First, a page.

The entire park will be mowed and trimmed up beginning tomorrow or Monday, and a contract for placing circular benches around some of the trees has been let. As rapidly as funds can be secured other improvements will be made and equipment added.
It is intended to outfit the tennis courts, and add considerable playground equipment, such as swings, etc.
The commission is functioning without funds, it is stated, and has secured the cutting of the weeds and grass without cost, and is incurring the expense of the benches, in a belief that a later drive for funds will care for that expense.
The park wading pool is being used daily by a great number of youngsters who splash about in its cooling waters. As yet, however, the wading pool is the only attraction and someone without permission has taken all of the benches donated by citizens last year.
Some difficulty has been encountered in keeping cows from being tied in the park, but a rigid enforcement of the recently passed ordinance, prohibiting the tying of stock in public grounds, is expected to break that practice as too expensive.
From The Greenwood Daily Commonwealth, July 10, 1925
The installation of circular benches for the City Park is assured by a donation received by the City Park Commissioners yesterday, and plans for further additions to the park are being made.
The benches will be erected next week, and at the same time, the tennis courts will be outfitted and placed in condition for play. Last summer, the Parent-Teacher Association erected the backstops, which are in good condition, which will be utilized under the present plans.
W. D. Baugh, local welder, will construct several swing sets for donation to the park, and the swings will be erected in a short time.
Lights were authorized last year, and places for the lights will be designated so that the park may be available for use at night.
From the Greenwood Daily Commonwealth, July 11, 1925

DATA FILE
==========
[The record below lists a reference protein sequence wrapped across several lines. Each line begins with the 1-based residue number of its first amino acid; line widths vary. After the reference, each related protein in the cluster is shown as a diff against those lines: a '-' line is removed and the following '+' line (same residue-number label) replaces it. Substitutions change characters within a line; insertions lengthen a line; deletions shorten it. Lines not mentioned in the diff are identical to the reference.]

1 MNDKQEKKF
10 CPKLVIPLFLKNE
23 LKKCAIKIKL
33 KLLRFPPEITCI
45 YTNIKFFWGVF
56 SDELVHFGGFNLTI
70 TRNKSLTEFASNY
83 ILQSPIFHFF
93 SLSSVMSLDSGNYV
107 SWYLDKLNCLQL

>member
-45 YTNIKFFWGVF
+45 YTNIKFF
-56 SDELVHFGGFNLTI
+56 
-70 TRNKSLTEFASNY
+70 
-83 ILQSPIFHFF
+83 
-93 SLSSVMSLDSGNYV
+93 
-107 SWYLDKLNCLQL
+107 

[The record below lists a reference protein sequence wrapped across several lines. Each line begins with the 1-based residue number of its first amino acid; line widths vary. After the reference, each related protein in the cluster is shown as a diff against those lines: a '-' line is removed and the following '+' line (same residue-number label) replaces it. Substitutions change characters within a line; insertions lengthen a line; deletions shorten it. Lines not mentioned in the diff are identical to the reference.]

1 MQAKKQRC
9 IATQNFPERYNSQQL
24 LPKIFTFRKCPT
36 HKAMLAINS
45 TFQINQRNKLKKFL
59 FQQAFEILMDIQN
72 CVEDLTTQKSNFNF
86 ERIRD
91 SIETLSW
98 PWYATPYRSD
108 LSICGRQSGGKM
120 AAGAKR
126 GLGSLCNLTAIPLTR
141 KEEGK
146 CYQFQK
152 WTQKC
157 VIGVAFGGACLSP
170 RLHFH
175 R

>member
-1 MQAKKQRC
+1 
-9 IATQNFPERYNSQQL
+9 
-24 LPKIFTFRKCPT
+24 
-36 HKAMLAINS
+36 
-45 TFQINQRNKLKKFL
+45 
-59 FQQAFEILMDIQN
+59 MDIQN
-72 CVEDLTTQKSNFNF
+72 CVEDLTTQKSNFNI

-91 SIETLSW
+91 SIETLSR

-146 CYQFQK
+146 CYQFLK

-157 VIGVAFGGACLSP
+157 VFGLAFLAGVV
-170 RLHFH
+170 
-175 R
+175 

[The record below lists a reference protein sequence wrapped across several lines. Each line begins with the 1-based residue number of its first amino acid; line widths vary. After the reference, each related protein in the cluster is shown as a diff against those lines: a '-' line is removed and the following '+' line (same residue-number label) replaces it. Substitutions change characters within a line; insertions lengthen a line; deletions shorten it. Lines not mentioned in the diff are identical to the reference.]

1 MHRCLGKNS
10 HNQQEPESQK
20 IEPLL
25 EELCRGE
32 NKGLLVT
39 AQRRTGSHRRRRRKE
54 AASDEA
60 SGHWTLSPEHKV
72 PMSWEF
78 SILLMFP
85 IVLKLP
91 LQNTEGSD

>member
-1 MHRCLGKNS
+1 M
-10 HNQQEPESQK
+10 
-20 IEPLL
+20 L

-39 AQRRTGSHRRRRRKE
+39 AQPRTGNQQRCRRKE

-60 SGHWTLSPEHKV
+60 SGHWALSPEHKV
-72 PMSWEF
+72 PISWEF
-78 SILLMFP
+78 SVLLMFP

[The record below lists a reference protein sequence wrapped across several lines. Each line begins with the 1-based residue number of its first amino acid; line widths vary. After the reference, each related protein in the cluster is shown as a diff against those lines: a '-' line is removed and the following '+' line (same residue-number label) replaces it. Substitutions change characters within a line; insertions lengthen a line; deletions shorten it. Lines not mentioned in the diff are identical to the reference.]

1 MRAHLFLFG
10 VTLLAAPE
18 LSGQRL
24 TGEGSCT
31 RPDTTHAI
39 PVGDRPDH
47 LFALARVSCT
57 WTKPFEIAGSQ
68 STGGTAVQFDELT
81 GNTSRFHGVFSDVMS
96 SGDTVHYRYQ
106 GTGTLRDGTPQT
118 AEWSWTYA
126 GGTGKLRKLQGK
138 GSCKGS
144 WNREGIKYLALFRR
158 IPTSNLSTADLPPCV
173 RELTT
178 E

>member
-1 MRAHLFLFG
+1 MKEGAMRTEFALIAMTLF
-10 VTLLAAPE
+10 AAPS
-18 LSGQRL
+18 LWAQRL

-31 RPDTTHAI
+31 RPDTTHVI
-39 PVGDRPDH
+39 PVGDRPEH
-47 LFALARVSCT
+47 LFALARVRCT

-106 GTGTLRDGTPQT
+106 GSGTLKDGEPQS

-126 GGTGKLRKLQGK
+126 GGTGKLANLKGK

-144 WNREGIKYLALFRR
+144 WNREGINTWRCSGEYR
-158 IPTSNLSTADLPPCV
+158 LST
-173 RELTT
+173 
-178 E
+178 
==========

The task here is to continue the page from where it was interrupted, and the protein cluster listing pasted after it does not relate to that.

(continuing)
With the cutting of grass Saturday and the cleaning out of the wading pool, work of fitting up the city park is progressing satisfactorily today.
The bottom of the pool was scrubbed Saturday and fresh water put in for use of the kiddies over Sunday and numbers of them found relief from the heat yesterday in splashing in the pool. The water in the pool will be changed daily so the youngsters may have clean, fresh water for their sports.
During the present week, several circular benches will be placed around the trees and the tennis courts made ready for use. The benches, which disappeared from the park, have been located and will be taken back to the park today or tomorrow.
From The Greenwood Daily Commonwealth, July 13, 1925
The Boy Scouts are erecting a clubhouse in the City Park, which will be used exclusively by the Scouts as a meeting place. Scouts are displaying their ability in doing the work themselves under the direction of Scout Master Morgan Ferrell.
From The Greenwood Daily Commonwealth, July 23, 1926
The Boy Scouts have taken the city park in charge, and are looking after its upkeep in splendid manner. The scouts have drained the pool, and are keeping it filled with fresh water. Arrangements have been made for the cutting of the grass, and other improvements will be made by the scouts.
The boys have just completed their clubhouse in the park, at a cost of approximately $110.00, and have taken the soft drink stand and moved it near Leflore Avenue, which they are using as a means of providing funds for paying for their clubhouse. Heflin Jacks and Clifton Hemingway are in charge of the stand, which is selling soft drinks, candy, etc.
From The Greenwood Daily Commonwealth, August 27, 1926